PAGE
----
The honor and privilege of hosting the annual summit of leaders of the Association of Southeast Asian Nations (ASEAN) is a great one. It rotates by design among the 10 members of the regional association every year.
The fact that the honor falls this year on the Philippines is most significant for our country and our people. The fact that this year also marks the 50th anniversary of ASEAN makes this responsibility and honor all the more significant and ennobling.
All of Southeast Asia should aspire to make this a red-letter year for our asssociation and our region.
In the course of this golden anniversary year, the region and our people of over 600 million will have the satisfaction and pride of knowing that their regional association has truly become one of its greatest achievements.
Today, ASEAN has the distinction of being one of the most long-lasting and perhaps most cohesive regional association in the world. When ASEAN was born, several parts of Southeast Asia were in the throes of a devastating war, as a result of the Cold War. Today, the region can look back with pride at a history of overcoming one of the most bloody, costly, and harrowing conflicts in history. The region can take solace in an epic process of rebuilding societies that were shattered and decimated for a time by conflict.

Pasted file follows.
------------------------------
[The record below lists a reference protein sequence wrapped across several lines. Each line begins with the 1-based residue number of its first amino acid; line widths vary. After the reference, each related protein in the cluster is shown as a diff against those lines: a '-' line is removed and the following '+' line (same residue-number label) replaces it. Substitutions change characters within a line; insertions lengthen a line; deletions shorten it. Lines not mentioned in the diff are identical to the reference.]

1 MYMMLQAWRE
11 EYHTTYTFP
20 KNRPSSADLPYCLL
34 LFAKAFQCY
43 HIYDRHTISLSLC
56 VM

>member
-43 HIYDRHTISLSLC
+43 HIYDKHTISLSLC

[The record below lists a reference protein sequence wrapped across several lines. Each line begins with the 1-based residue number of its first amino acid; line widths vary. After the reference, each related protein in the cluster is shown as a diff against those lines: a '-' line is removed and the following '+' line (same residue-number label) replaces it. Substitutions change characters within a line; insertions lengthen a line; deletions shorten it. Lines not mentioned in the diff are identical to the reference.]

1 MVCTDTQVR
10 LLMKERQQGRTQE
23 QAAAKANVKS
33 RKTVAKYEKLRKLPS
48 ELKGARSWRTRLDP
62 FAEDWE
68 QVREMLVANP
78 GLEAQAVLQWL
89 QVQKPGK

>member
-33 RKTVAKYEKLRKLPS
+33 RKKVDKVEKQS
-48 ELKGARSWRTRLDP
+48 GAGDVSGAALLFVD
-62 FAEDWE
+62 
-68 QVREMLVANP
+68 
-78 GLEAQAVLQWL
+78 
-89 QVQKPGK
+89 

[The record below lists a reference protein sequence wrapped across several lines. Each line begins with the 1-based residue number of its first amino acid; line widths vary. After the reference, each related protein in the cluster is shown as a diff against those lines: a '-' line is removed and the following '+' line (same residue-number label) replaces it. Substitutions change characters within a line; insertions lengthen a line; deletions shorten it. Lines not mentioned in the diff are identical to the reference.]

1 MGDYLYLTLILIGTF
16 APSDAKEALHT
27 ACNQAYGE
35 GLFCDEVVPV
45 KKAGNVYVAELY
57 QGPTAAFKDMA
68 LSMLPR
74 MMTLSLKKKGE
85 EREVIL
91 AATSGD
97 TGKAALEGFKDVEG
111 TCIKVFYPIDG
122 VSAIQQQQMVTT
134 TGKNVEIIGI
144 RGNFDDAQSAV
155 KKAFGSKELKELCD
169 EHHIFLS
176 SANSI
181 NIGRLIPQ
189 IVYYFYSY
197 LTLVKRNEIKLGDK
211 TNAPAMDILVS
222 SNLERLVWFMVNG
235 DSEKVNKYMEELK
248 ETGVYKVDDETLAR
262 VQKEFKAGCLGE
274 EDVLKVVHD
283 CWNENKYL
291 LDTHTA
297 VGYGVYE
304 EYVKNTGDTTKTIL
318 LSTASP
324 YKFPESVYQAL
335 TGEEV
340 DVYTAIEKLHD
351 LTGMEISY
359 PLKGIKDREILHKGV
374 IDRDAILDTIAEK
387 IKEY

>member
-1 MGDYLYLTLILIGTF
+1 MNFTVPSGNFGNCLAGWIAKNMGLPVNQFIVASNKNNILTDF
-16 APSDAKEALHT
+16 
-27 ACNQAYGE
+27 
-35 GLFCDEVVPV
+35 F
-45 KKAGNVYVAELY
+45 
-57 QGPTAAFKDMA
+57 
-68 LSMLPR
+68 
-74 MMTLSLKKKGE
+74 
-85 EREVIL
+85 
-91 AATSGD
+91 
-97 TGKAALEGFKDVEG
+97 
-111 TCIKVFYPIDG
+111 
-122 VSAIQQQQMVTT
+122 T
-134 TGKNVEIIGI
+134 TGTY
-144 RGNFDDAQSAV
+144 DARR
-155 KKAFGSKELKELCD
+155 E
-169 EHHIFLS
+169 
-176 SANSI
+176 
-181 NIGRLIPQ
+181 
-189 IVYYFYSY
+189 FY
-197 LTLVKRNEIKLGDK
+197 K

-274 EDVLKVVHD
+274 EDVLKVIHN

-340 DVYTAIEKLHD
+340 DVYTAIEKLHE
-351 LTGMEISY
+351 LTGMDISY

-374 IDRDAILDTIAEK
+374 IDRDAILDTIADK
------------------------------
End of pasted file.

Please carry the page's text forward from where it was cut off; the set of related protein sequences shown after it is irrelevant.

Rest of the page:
Today, we in ASEAN can look to a future of being lifted together by the signs of economic development, the evidence of one of the highest economic growth rate, and by the happy fruits of regional community.
For all that, ASEAN must be cognizant that it is party to an increasingly intense competition over territorial and navigation rights in the South China Sea.
We should also have the wit to see that this anniversary year we should strive to address our long-standing lament that too often, the consensus-driven approach of ASEAN to decision-making is too slow for decision making, and sometimes is an excuse for doing nothing.
Being a country that has lately undergone pervasive change, it is to be expected that with President Rodrigo Duterte in the lead, we as host should sound the hope of partnership for change and engaging the world.
ASEAN can say to the world that our entire region and all our peoples have experienced first-hand the blessings of peace, the hopeful and liberating signs of economic development, and the practical advantages of being a regional bloc.
But we are also witness to the growing rivalries between the powers in our part of the world, and to misunderstandings between ourselves and our neighbors. Diplomatic maturity means that such rivalries and misunderstandings should be actively transcended.
An anniversary is fittingly a time for remembrance and rejoicing. It is also a time for vigilance and reflection on lessons learned.